Lenders offer personal loans anywhere from $1,000 up to $100,000, though many lenders cut off their maximum loan amounts closer to $50,000. The stronger your credit, income and overall financial profile, the better chance you’ll have of qualifying for a larger loan with competitive rates.

Because HELOCs are tied to your home’s equity, the loan amounts are often higher than they are with personal loans. For instance, some lenders offer HELOCs up to several hundred thousand dollars and, in some cases, up to $1 million.

Although you can finance home improvements with a personal loan, you may not qualify for as much money as you would with a secured debt like a HELOC.

Repayment terms

The repayment terms on personal loans are pretty straightforward. You’ll usually have a fixed payment that covers the principal and interest portion of the loan. These terms are the same for the entire loan term (length of the loan.)

Your lender may offer different options to repay your HELOC. One option is to make payments that cover the principal and interest on the outstanding balance.

Another option is an interest-only payment, which will not pay down your loan’s principal. Keep in mind if you choose this option, your monthly payment can increase a lot once you hit the repayment period.

Some lenders may let you convert your repayment plan to a fixed-term installment loan.


Both HELOC and personal loans often come with fees. With HELOCs and personal loans, you could be on the hook for origination fees and other costs. Some personal loan lenders waive these fees, but you should be aware of lender fees so you know exactly what you are paying for on your loan.

A HELOC may have closing costs and other fees that could include one or more of the following:

  • Appraisal fee
  • Application
  • Points
  • Attorney fees
  • Title search fees
  • Document fees
  • Taxes
  • Annual fee or account maintenance fee

Some lenders may choose to waive a portion or all of the fees for a HELOC.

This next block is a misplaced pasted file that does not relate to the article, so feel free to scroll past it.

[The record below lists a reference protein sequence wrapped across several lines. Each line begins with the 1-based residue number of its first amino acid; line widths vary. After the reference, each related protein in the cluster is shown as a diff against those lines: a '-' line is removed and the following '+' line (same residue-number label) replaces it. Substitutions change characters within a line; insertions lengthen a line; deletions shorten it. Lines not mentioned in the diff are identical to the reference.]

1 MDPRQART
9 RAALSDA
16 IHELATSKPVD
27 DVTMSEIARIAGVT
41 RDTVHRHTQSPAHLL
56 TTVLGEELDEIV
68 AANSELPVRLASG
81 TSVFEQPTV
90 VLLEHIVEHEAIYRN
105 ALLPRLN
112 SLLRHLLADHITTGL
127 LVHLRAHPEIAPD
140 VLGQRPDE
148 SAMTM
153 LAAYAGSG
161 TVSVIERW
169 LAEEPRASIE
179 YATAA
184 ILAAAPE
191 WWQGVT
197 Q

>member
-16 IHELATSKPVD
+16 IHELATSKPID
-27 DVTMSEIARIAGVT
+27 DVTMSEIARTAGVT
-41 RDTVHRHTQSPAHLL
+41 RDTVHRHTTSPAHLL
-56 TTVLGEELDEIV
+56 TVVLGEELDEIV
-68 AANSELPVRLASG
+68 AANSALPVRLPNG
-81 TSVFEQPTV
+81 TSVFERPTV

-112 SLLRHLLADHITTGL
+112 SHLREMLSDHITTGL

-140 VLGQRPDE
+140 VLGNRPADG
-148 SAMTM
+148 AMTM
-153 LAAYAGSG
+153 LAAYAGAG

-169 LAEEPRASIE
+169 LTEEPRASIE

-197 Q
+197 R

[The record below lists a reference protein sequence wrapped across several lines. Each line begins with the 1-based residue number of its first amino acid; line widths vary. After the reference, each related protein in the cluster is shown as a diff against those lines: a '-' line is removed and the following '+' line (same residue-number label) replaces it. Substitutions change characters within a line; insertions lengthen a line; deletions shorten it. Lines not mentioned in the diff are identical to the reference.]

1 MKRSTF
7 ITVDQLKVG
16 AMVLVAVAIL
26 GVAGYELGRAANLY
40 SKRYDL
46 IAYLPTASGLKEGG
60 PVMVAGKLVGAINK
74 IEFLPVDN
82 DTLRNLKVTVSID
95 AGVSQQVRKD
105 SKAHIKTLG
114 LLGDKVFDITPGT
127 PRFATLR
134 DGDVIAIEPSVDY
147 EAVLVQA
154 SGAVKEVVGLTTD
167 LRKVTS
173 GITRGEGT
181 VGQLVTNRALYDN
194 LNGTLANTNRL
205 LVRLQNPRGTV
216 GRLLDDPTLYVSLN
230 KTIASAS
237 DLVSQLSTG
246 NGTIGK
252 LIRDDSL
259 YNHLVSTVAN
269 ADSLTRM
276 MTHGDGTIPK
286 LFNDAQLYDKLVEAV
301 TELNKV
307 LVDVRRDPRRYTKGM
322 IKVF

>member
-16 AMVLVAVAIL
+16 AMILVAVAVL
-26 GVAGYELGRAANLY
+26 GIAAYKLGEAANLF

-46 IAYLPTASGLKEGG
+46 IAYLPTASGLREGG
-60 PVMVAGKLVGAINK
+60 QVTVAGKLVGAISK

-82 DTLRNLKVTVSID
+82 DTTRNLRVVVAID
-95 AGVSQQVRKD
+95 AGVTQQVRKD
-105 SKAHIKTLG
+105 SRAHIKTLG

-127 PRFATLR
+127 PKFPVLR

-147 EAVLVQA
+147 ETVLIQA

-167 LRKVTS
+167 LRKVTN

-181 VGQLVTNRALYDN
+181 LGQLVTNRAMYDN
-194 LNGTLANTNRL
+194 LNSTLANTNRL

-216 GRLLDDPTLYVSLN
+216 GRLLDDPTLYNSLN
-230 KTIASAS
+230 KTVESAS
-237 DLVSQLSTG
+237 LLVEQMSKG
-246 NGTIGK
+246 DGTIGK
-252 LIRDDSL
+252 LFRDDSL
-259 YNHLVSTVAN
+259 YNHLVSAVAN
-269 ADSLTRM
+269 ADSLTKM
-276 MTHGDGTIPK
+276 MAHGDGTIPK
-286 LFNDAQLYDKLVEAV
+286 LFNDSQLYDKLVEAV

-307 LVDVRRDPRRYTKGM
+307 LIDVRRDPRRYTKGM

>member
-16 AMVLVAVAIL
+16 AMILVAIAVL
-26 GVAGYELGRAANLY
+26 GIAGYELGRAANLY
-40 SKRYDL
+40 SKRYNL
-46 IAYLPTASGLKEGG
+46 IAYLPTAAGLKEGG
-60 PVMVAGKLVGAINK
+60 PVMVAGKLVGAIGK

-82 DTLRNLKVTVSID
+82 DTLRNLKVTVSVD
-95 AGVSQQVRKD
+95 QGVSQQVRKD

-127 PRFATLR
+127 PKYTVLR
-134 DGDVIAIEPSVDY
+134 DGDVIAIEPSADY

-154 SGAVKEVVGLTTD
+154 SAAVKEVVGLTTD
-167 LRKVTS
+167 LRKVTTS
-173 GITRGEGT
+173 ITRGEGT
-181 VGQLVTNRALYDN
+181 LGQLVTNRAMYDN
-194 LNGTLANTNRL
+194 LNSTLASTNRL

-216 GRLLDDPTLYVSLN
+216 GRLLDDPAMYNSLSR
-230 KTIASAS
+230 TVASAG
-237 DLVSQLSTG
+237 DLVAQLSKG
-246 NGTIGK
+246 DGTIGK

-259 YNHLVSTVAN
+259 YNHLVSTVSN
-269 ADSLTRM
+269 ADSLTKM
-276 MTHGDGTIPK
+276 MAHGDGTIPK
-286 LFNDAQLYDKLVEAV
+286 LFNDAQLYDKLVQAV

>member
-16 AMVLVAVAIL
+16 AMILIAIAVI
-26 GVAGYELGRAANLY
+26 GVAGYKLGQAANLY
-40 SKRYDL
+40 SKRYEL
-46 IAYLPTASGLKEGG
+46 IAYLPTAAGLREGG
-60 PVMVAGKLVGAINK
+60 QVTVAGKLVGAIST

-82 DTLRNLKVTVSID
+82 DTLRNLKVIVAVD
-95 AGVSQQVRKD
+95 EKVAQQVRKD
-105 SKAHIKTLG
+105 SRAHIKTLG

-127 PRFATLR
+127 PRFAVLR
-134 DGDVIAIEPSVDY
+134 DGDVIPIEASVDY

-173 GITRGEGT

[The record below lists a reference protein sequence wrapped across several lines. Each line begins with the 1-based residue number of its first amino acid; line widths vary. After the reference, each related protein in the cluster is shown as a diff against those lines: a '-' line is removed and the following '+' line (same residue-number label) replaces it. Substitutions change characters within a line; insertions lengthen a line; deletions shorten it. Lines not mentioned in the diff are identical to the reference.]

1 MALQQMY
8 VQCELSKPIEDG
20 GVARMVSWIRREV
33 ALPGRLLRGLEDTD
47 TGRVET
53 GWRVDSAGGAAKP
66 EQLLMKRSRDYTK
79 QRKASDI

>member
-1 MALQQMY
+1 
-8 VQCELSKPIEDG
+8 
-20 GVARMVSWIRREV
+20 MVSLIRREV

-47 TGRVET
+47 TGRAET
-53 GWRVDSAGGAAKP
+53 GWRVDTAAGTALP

Tax incentives

The interest you pay on a HELOC may be tax deductible for qualified uses, while the interest on a personal loan is not.

Keep in mind that there are restrictions on receiving tax deductions for the interest you pay on a HELOC, though. You’ll need to use the money to make improvements to your home.

To learn more, it’s a good idea to consult a tax professional who can provide specific guidance for your situation.

Credit risk for default

If you default on a personal loan, this can harm your credit. Additionally, your assets won’t be immediately at risk.

With a HELOC, default is different. The lender may have the right to foreclose on your home if you default on your loan. Additionally, this activity may be reported to the credit bureaus and appear on your credit reports.

Is a personal loan better than a HELOC?

HELOCs and personal loans both have pros and cons, but which one suits you best will depend on the amount of money you need and the purpose of the loan.

Here are times when you might consider a personal loan or a HELOC.

Personal loan

  • Consolidating high-interest debt
  • Covering a cosmetic procedure like braces or tattoo removal
  • Paying for a wedding


  • College tuition and expenses
  • Ongoing home improvement projects
  • Debt consolidation

A personal loan is ideal for smaller expenses you don’t plan to encounter often. A HELOC could be best for ongoing expenses that allow you to pay down and reuse the line of credit over an extended period of time.

What’s next?

No matter what you choose to do, it’s smart to compare offers from multiple lenders before making a decision. Shop around for the best interest rate and terms that fit your needs. Calculate the total interest you’ll pay with both options — don’t only consider the monthly payment.

Whether you opt for a personal loan or a HELOC, it’s important that you understand the risks and benefits before signing on the dotted line.

About the author: Aja McClanahan is a Chicago-based writer and blogger who covers topics on personal finance and entrepreneurship. She holds a bachelor’s degree in economics and Spanish from the University of Illinois at Urbana-Champai… Read more.